April 18, 2001 Chicago Tribune

April 18, 2001

The mayor wasn't there Monday. Neither was the governor. That's OK. American Airlines really didn't need their presence at a local hotel to celebrate 75 years of service that began when Charles Lindbergh took off from Chicago's Maywood Air Mail Field headed for St. Louis on an April morn in 1926.

But they need to hear what American's Chairman and CEO Donald Carty said about the brewing crisis at O'Hare International Airport:

"There is probably no single thing that can be done for the country that would improve the air traffic control system as much as new runways at Chicago . . . Unfortunately, the city and the world's aviation system have simply outgrown O'Hare's current runway capacity--thus placing Chicago's aviation growth in jeopardy."

Chicago Mayor Richard Daley touts his $3.2 billion World Gateway Program, which will bring more gates, more terminals and more parking garages--everything but more runways--to O'Hare. Illinois Gov. George Ryan begins to buy land for a third airport at Peotone, as if transforming a patch of Will County farmland will alone solve the air capacity problem.

The two most powerful people in Illinois keep avoiding the one aviation topic that they absolutely must tackle--adding runways at O'Hare.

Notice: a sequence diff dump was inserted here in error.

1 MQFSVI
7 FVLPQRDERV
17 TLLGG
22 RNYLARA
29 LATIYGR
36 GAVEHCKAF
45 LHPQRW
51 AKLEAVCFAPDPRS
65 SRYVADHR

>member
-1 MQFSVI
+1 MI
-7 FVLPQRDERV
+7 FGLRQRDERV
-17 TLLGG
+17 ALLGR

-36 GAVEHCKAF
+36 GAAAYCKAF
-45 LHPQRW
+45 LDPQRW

If that means a tradeoff--a new airport at Peotone--then get on it. Though major airlines have balked at that, Carty acknowledged that it might be necessary. If a compromise on Peotone is "what it will take . . . then it's time we break the political logjam and make a deal," he said.

Yes, it's time. Time for Chicago business leaders to bring more pressure on Ryan and Daley. Time for the governor and mayor to quit being fat and happy with the status quo while the Chicago region's economy gets put at risk.

Chicago's position as one of the premier aviation cities in the world is threatened by the stalemate. To be blunt: the status quo will not hold. Other airports--Atlanta, Dallas, Denver, Cincinnati, and St. Louis among them--are adding capacity. Airlines, including American, are doing what they must to minimize the frustrating delays brought on by O'Hare's capacity crunch.

"Last year," said Carty, "we revamped American's schedule at O'Hare in an attempt to compensate for the airport's structural limitations." But, he added, delays persist. "If left unsolved, as demand for air travel grows in the years to come, the problem will become even more severe--leaving airlines and their customers little choice but to avoid O'Hare and Chicago altogether."

Did you hear that, boys? Avoid O'Hare and Chicago altogether.

As it turns out, American just bought itself an option--St. Louis-based TWA, which allows it to surpass United, at least for the moment, to become the world's largest airline.

Carty "explicitly and unequivocally" reaffirmed American's commitment to Chicago. He made that quite clear. But it is also clear St. Louis gives the carrier "another mid-continent hub."

That's what St. Louis and Dallas provide American. That's what Cincinnati provides Delta. That's what Denver provides United. Without forceful action, pretty soon that's how all these carriers might view O'Hare. Once the world's biggest airport, on its way to being another landing strip in the heartland.

[Chicago ATC News]